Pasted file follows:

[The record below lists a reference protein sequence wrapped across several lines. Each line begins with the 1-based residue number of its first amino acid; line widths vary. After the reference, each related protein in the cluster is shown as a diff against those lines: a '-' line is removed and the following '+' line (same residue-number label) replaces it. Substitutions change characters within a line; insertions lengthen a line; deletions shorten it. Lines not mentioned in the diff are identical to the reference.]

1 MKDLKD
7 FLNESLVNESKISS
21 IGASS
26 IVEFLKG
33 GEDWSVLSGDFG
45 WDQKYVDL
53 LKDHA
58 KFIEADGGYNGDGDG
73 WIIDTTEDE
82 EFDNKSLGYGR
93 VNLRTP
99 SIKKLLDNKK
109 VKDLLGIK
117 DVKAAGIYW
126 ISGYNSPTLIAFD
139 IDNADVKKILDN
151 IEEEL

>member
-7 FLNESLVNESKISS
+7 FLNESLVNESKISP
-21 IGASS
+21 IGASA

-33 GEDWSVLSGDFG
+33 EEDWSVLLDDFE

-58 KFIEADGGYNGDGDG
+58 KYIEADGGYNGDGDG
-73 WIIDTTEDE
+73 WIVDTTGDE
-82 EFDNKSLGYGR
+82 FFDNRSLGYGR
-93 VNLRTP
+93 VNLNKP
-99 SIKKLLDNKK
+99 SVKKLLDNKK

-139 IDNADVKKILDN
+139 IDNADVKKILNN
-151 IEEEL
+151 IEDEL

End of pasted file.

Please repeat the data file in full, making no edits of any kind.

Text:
[The record below lists a reference protein sequence wrapped across several lines. Each line begins with the 1-based residue number of its first amino acid; line widths vary. After the reference, each related protein in the cluster is shown as a diff against those lines: a '-' line is removed and the following '+' line (same residue-number label) replaces it. Substitutions change characters within a line; insertions lengthen a line; deletions shorten it. Lines not mentioned in the diff are identical to the reference.]

1 MKDLKD
7 FLNESLVNESKISS
21 IGASS
26 IVEFLKG
33 GEDWSVLSGDFG
45 WDQKYVDL
53 LKDHA
58 KFIEADGGYNGDGDG
73 WIIDTTEDE
82 EFDNKSLGYGR
93 VNLRTP
99 SIKKLLDNKK
109 VKDLLGIK
117 DVKAAGIYW
126 ISGYNSPTLIAFD
139 IDNADVKKILDN
151 IEEEL

>member
-7 FLNESLVNESKISS
+7 FLNESLVNESKISP
-21 IGASS
+21 IGASA

-33 GEDWSVLSGDFG
+33 EEDWSVLLDDFE

-58 KFIEADGGYNGDGDG
+58 KYIEADGGYNGDGDG
-73 WIIDTTEDE
+73 WIVDTTGDE
-82 EFDNKSLGYGR
+82 FFDNRSLGYGR
-93 VNLRTP
+93 VNLNKP
-99 SIKKLLDNKK
+99 SVKKLLDNKK

-139 IDNADVKKILDN
+139 IDNADVKKILNN
-151 IEEEL
+151 IEDEL